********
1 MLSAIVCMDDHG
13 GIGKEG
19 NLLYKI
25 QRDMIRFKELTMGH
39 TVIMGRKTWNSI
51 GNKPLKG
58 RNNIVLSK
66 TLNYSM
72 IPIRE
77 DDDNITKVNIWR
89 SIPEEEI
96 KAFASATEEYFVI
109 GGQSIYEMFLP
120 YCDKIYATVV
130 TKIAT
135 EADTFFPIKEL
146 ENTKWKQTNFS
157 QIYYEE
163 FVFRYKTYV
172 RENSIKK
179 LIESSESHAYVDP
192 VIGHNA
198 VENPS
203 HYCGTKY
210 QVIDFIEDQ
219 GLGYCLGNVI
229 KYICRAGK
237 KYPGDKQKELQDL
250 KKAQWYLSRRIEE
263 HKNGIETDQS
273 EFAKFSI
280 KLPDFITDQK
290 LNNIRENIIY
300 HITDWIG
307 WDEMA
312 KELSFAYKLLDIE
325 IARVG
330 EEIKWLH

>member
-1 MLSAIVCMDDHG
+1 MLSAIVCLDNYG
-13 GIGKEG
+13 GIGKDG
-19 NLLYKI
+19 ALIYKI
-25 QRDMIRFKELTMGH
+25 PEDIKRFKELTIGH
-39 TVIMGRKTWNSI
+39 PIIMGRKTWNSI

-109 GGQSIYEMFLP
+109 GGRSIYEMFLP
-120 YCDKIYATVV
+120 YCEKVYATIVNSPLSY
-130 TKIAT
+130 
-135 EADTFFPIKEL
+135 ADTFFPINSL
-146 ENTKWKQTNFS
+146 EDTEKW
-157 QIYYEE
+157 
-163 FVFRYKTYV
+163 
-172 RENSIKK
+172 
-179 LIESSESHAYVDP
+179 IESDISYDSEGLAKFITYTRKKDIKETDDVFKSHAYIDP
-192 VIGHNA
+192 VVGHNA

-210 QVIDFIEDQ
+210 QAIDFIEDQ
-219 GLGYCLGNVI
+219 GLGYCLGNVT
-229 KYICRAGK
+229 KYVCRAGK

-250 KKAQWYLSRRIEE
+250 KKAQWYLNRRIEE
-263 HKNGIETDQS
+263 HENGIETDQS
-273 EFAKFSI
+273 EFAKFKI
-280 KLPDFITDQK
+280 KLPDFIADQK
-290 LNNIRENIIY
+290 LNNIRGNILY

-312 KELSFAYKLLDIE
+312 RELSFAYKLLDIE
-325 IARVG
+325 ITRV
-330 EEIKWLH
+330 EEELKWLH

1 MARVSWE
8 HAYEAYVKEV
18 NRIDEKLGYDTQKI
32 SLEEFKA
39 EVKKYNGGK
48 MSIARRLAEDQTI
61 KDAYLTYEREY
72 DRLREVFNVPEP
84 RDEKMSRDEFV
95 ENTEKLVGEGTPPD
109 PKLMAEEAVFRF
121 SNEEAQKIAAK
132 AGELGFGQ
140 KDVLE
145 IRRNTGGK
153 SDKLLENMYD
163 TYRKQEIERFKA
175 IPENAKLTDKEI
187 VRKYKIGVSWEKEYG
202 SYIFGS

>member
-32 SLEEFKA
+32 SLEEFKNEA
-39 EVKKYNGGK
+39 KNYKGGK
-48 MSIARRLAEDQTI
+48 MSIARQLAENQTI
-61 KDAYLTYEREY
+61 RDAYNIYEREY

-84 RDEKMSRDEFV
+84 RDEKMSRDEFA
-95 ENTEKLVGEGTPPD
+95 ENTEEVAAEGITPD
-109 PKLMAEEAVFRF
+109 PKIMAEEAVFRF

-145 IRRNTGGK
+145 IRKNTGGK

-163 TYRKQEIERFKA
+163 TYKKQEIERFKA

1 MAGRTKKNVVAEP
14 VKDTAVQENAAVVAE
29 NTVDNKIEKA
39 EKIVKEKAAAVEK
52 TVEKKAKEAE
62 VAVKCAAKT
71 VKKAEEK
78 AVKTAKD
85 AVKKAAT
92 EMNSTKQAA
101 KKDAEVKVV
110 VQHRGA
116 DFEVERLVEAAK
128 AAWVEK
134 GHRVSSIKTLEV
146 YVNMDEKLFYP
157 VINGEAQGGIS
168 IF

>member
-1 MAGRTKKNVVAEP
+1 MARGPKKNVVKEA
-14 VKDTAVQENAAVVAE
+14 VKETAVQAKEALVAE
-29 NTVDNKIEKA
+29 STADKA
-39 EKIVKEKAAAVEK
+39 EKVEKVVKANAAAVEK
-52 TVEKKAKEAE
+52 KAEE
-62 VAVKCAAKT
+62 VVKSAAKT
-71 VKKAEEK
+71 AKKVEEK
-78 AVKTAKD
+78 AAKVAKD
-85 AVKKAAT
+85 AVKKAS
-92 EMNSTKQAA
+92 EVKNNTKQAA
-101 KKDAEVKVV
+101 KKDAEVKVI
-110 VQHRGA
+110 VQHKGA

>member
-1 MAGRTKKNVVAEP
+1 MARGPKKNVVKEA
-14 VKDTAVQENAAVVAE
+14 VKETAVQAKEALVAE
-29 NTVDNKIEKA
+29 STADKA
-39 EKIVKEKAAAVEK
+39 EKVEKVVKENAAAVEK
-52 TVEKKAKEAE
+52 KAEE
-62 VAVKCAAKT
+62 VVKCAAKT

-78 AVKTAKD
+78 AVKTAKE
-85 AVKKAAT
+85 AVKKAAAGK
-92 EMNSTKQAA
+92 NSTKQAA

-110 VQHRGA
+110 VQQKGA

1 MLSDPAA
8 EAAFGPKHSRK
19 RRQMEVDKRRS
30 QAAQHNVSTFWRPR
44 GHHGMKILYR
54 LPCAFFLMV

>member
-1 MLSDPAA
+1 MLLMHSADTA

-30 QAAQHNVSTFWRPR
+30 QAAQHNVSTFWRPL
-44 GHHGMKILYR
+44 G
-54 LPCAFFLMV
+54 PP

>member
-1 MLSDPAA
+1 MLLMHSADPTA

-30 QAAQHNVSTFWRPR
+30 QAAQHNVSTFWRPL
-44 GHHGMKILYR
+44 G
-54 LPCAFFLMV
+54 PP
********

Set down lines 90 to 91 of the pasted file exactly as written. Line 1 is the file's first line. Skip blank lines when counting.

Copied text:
-330 EEIKWLH
+330 EEELKWLH